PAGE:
Posted: April 2, 2018 | Tags: journalism
Investigative Reporting Workshop founding executive editor Charles Lewis has been awarded the I.F. Stone Medal for Journalistic Independence.
The Investigative Reporting Workshop’s own Charles Lewis is receiving a major award for his support of investigative journalism.
The Nieman Foundation for Journalism at Harvard University is honoring Lewis, IRW's founding executive editor, with the 2018 I.F. Stone Medal for Journalistic Independence. The award honors investigative reporter I.F. Stone and goes out annually to a journalist whose work captures the spirit of journalistic independence, integrity and courage that characterized I.F. Stone’s Weekly.
“For nearly four decades, Chuck Lewis has worked to uncover government corruption, cronyism cover-ups and crimes,” said Florence Graves, chair of the medal selection committee, in a press release. “He has worked tirelessly to raise funds to help others do the same and to protect the independence of their work, free from the constraints of news organizations beholden to special interests.”
Lewis said he was grateful for the award.
“I am deeply honored to receive the I.F. Stone Medal for Journalistic Independence," he said. "Special thanks to the distinguished members of the selection committee, chaired by the great journalist Florence Graves, and to the sponsoring institution for the award, the Nieman Foundation at Harvard University."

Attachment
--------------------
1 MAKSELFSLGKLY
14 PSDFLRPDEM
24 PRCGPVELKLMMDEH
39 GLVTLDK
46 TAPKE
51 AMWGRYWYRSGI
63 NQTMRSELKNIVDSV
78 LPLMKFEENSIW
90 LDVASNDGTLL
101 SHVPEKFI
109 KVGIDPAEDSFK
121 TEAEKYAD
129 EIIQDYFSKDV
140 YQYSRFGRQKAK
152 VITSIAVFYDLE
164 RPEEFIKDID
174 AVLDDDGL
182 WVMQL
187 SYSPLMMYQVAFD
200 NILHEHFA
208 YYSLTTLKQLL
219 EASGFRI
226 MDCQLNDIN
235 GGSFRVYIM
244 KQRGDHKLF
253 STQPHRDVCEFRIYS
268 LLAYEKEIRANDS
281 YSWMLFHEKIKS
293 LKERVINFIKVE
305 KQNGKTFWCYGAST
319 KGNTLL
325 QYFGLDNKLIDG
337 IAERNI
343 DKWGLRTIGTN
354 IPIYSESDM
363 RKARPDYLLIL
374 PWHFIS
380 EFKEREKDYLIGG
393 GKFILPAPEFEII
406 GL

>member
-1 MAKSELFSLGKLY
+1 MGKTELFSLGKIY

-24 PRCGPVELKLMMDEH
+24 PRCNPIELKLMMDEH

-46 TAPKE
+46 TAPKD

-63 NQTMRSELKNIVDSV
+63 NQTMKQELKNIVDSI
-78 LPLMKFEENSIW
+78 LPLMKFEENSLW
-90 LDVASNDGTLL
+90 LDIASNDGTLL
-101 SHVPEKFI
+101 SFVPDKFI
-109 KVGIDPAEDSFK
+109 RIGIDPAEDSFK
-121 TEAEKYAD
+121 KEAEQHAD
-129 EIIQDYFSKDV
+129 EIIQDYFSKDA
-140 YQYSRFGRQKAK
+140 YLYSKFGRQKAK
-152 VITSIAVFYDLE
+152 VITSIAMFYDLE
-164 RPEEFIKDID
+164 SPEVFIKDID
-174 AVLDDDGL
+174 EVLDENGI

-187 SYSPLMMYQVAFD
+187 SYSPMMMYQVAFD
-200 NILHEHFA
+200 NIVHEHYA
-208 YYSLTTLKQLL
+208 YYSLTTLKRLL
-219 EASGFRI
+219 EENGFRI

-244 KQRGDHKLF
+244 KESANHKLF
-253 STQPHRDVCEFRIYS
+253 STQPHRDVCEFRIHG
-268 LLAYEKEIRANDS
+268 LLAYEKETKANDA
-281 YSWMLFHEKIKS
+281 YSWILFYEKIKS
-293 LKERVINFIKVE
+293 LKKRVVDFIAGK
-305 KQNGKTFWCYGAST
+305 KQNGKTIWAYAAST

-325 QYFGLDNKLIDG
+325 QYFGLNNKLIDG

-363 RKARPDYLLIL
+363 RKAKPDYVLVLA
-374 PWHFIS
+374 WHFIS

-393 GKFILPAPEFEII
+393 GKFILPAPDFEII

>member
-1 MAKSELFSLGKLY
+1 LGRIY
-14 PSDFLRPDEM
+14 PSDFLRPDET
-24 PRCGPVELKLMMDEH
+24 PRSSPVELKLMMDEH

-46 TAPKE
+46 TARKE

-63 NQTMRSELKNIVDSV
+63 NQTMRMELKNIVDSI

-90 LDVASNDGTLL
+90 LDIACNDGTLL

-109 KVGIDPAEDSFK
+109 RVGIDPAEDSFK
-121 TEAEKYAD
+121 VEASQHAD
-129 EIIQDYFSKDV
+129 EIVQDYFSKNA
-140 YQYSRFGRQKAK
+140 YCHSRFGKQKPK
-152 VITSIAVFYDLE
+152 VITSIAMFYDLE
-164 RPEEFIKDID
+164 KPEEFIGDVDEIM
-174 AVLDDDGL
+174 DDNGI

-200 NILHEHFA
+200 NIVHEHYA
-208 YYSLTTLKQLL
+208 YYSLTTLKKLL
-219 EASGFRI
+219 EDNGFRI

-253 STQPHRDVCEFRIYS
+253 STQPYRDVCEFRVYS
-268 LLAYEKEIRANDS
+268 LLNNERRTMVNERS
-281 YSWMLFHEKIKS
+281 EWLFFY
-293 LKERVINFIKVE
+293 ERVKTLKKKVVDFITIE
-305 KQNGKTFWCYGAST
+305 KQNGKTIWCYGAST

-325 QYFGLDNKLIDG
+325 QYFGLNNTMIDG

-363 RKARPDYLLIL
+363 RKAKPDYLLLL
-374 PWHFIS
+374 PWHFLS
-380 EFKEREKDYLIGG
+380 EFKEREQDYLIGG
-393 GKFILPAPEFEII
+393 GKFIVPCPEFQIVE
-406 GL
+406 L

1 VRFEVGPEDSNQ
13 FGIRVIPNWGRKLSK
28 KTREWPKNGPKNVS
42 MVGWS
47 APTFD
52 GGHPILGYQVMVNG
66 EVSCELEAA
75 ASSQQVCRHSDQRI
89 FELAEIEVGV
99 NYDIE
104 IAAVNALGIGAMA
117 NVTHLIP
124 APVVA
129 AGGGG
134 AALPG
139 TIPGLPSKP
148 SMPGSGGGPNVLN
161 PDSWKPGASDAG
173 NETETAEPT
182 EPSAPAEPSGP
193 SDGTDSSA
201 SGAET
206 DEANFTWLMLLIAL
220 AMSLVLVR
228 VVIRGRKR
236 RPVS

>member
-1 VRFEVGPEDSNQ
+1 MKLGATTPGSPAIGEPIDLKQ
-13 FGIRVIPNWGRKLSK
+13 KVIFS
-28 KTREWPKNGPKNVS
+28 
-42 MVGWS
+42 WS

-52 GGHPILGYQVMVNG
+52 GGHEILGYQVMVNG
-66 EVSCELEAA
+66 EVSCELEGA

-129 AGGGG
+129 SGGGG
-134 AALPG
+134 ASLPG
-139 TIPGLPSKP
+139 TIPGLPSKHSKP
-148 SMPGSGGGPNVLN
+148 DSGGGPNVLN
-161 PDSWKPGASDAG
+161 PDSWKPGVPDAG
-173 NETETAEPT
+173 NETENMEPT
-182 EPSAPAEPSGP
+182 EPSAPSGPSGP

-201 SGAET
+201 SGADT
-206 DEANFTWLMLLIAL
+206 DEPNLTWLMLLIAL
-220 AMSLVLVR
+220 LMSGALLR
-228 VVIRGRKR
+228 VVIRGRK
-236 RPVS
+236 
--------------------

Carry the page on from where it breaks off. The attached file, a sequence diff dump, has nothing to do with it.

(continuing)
Lewis got his start in TV as a producer at ABC News and CBS News’ “60 Minutes.” He went on to found two Pulitzer Prize-winning nonprofit news organizations, the nonprofit Center for Public Integrity in 1989, and the International Consortium of Investigative Journalists in 1997.
Lewis also has written multiple books on corruption, including “The Buying of the President 2004,” a New York Times bestseller. His most recent book is “935 Lies: The Future of Truth and the Decline of America’s Moral Integrity," which explores the ways the government and corporations manipulate the truth.
Lewis’ work carries on the proud tradition of I.F. Stone, speaking truth to power, and prompting fact-finding hearings and important reforms, Graves noted.
“I’ve always regretted that I never met I.F. Stone,” Lewis said. “As long as I've been a professional journalist, I have always admired his fiercely independent, courageous truth-telling. So this award is very, very special to me.”
Lewis will receive the award at a ceremony in Cambridge, Massachusetts, on May 3.